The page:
Sunday, March 27, 2011

World Cup India Pakistan match: Win is the only thing

Virender Sehwag had once come up with this highly entertaining tale about his sledging with Shoaib Akhtar during an India-Pakistan match: “Shoaib was repeatedly bowling bouncers and I kept ducking. He’d walk up to me and taunt `show me your hook shot’.

After a lot of this sort of talk, I told him pointing out at Sachin, `that’s your father at the non-striker’s end. Ask him to show you the shot.’ Next over Shoaib bounced at Sachin and he hooked him for a six. I walked by Shoaib and remarked, “Beta beta hota hai, baap baap hota hai”.

Sehwag’s inimitable wry humour is legendary in cricket circles. He has his own way of seeing the funny side even during tense moments and it is this extraordinary gift which helps him make light of any pressure. Pakistanis, in fact, bring out the best in him as he can banter with them in Hindi.

It is no wonder that while other players on either side of the border succumb to nerves in these needle matches, he has a triple ton and a double ton to show, among other sterling performances.
Pakistani all-rounder Abdul Razzaq, who grew up in a one room house in Lahore with eight others and learnt his initial cricket on the streets, hit the nail on the head when he explained pressure associated with India-Pakistan matches.

“All my countrymen want to see only a win against India. They do not care for anything else. They put tremendous pressure on us all the time to win against India. We don’t enjoy it at all. The tension is too much.”

He could well have been echoing the feelings of the Indian cricketers, except, in this case, these are a billion people who’d settle for nothing other than an Indian victory.

While the India-Pakistan rivalry has existed right from the time of partition, it was the series of matches in Sharjah that really gave a fillip to the needle. Sharjah, now denounced as the epicentre of betting and match-fixing, was supposedly a neutral venue and the television rights from these games were used by the organisers to keep both the Boards and others happy. It was at Sharjah that the pressure of India vs Pakistan matches took a new dimension.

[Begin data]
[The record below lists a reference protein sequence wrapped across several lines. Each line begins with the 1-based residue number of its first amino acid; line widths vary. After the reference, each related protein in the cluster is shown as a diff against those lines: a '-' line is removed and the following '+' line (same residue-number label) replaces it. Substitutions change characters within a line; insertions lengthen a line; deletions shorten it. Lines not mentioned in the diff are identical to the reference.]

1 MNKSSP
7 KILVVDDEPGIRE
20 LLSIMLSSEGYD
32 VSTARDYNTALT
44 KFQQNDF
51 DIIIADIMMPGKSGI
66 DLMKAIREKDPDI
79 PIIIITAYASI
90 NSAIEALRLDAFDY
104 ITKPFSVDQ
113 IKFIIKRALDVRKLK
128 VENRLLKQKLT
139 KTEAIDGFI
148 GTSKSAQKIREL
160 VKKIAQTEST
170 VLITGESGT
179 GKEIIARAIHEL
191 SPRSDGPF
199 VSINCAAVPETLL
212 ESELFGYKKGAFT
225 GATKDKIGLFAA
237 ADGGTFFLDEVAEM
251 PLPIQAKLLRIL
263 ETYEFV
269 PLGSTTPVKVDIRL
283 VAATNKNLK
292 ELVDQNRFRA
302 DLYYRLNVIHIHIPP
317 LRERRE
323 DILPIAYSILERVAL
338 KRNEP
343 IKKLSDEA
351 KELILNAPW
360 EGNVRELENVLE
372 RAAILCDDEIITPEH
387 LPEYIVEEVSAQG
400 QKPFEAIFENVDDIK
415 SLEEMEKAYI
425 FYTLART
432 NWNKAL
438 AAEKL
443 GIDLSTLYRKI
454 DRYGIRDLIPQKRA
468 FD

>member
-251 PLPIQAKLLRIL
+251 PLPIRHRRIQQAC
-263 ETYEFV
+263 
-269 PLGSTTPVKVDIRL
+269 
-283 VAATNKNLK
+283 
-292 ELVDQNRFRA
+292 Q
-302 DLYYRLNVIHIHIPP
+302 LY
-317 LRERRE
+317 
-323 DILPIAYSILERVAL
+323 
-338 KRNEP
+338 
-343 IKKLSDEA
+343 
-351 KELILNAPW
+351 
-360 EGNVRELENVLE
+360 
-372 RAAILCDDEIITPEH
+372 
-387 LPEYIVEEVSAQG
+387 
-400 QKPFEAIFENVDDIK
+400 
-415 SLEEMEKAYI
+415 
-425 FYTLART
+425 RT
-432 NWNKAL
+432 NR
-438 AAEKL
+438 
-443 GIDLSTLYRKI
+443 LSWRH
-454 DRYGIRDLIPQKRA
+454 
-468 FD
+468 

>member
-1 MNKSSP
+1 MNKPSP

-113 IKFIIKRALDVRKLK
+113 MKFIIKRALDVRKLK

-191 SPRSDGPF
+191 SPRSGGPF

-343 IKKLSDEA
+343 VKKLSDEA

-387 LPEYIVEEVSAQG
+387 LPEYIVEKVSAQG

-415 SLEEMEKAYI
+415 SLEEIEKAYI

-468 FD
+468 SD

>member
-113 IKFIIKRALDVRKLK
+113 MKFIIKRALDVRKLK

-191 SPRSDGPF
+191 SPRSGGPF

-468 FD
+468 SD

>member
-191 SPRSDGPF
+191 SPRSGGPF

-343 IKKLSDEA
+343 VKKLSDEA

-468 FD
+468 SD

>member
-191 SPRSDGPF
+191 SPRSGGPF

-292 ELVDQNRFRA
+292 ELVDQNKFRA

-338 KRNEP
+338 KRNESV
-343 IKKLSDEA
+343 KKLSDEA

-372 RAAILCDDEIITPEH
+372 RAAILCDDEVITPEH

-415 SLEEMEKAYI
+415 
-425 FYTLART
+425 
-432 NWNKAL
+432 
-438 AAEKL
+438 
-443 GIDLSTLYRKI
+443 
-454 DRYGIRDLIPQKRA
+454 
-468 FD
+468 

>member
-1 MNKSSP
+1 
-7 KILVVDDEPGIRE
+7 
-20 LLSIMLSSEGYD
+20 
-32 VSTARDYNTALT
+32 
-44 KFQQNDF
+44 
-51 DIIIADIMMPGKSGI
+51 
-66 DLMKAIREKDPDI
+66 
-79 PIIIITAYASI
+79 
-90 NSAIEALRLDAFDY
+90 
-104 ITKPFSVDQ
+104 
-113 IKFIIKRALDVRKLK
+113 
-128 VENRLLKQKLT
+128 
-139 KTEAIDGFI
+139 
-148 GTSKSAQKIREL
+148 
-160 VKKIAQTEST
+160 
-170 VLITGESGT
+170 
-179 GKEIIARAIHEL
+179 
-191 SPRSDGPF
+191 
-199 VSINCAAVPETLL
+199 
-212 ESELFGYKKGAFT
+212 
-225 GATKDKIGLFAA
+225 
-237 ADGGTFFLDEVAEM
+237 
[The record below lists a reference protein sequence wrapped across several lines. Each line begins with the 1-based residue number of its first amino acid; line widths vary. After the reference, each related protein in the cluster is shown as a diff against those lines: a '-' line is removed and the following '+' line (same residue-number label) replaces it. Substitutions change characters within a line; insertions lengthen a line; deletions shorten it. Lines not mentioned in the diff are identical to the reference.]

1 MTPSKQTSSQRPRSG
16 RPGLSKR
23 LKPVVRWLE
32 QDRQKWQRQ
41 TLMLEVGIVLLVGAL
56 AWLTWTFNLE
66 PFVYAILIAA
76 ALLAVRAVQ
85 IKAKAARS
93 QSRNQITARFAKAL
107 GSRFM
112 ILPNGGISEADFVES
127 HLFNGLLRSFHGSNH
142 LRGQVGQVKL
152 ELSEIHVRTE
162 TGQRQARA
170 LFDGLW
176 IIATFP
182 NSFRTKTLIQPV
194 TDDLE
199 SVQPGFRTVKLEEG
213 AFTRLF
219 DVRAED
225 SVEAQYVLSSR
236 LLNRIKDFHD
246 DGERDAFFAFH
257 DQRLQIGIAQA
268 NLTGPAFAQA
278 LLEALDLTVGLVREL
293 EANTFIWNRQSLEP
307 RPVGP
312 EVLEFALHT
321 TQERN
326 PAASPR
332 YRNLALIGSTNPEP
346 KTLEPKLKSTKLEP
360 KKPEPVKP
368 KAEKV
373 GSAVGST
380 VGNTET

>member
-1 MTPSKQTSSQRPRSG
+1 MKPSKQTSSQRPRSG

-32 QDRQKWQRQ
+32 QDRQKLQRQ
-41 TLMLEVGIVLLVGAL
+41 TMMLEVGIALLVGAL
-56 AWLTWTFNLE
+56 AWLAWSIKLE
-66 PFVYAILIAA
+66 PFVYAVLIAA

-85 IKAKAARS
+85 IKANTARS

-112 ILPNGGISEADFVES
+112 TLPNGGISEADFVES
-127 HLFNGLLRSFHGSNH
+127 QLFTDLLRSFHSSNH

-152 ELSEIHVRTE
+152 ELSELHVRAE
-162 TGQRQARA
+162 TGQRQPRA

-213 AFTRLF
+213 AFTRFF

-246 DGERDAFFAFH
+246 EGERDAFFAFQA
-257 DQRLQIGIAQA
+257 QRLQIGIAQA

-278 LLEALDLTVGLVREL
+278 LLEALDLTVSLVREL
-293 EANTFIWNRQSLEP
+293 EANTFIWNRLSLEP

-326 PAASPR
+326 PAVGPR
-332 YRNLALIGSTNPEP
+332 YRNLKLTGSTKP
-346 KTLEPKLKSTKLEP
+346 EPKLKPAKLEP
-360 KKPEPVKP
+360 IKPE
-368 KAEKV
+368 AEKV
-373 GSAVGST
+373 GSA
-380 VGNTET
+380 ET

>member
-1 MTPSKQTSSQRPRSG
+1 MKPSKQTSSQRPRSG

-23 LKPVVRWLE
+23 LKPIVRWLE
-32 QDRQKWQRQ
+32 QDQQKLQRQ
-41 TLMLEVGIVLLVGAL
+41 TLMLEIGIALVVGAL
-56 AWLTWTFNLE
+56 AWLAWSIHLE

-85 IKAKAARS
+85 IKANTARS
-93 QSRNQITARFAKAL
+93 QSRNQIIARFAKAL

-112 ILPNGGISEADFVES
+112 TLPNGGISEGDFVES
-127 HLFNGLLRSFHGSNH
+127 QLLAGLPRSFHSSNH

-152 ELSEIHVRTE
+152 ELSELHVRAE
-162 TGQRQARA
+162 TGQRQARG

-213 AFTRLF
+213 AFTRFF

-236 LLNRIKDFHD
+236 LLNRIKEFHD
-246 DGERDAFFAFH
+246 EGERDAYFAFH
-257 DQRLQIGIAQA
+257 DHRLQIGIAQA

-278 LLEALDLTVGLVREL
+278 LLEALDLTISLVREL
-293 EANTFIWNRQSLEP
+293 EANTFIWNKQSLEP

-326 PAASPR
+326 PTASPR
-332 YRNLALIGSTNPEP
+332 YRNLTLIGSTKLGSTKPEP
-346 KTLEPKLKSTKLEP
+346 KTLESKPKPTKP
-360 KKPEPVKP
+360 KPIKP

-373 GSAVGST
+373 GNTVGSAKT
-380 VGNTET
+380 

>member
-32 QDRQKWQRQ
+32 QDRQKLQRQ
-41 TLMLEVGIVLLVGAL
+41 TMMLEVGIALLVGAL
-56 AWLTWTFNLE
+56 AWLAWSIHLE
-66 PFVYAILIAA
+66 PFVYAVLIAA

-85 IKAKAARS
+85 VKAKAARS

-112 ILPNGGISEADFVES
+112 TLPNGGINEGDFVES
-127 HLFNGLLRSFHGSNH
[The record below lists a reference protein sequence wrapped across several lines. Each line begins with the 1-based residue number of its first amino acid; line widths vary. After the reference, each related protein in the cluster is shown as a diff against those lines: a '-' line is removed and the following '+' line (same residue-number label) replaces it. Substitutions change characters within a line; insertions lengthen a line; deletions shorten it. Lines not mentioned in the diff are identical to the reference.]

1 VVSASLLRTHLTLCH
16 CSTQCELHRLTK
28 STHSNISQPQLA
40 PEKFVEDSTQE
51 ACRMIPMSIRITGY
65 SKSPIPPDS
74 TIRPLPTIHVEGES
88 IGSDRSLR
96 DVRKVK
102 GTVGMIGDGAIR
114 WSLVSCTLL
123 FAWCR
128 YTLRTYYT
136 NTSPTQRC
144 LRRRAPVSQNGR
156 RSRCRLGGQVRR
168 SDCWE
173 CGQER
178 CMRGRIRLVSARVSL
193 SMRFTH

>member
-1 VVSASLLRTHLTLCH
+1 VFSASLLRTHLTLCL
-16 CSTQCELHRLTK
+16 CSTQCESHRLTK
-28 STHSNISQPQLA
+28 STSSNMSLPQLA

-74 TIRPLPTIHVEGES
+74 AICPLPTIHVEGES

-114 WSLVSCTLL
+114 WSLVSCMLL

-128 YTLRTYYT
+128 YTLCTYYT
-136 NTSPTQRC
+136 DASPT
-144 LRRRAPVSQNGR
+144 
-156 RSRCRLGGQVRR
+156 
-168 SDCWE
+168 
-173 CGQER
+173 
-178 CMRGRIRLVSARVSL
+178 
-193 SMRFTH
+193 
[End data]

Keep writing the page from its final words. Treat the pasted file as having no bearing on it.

The matches would be staged on Fridays, which was a holiday for the Indian subcontinent’s expatriates working in UAE. The cheap seats, which stretched through most of the stadium, were filled with noisy, abusive Pakistani spectators.

Indian film stars, board officials and VIPs were wooed by the organisers and seated in the exclusive VIP section (along with the likes of Dawood Ibrahim). Indian spectators were outnumbered in the stands (many Indians claimed they could not get their hands on these tickets, which were almost exclusively made available to Pakistanis). The Indian cricketers were booed, berated and maligned by the spectators till it unnerved them. The umpiring too sucked at times.

But what took the cake was in the shopping malls and other entertainment areas in Dubai and Sharjah. The Indian expats would harangue the players and demand they first defeat Pakistan before venturing out to relax or shop. “We will give away these items free to you,” they’d mock. “Go and win first.”

It was, without doubt, traumatic for the Indian cricketers. They were harassed and picked on, on the ground and off it too. And this was pressure — of the most intense kind that they had to endure it series after series in Sharjah. Those who could withstand it, like Sachin Tendulkar, for instance, became mega stars. But there were some who packed up while others were accused of colluding with fixers and other undesirable elements.
The dozen-odd years of Sharjah tournaments almost destroyed the credibility of Indian cricket till the ICC and BCCI were goaded into action by a series of media exposes. The venue was banned for international cricket. So too were a few players and officials. But the pressure and the hype that visited the two teams those days remained.

The wide reach of satellite television ensured that the rivalry grew more passionate and the pressure more extreme for the players of the two nations.

It is perhaps ironic that the eagerly awaited semifinal clash on Wednesday is to be staged at Mohali in Punjab rather than any other Indian venue. Mohali is not very far from the Wagah border and whichever team wins will encourage extra pep that evening to its soldiers and citizens during the ‘beating the retreat’ ceremony.

As it is, the lowering of the flag each evening is a jingoistic
exercise at the border. The result of the cricket match in the neighbourhood of this location would certainly send tempers and passions soaring at the ceremony next evening.

Certainly an India-Pakistan match is not just a game. And its result does not impact only the main protagonists. The match and its intensity would suck into its vortex so many others, in so many different walks of life throughout the world.

This is why so many Indians who interact with Pakistanis in the US, Middle East, Europe and elsewhere would want their team to emerge triumphant. Nothing else would matter. For them, and for the billion strong Indians, a win against Pakistan is not everything. It is the only thing!

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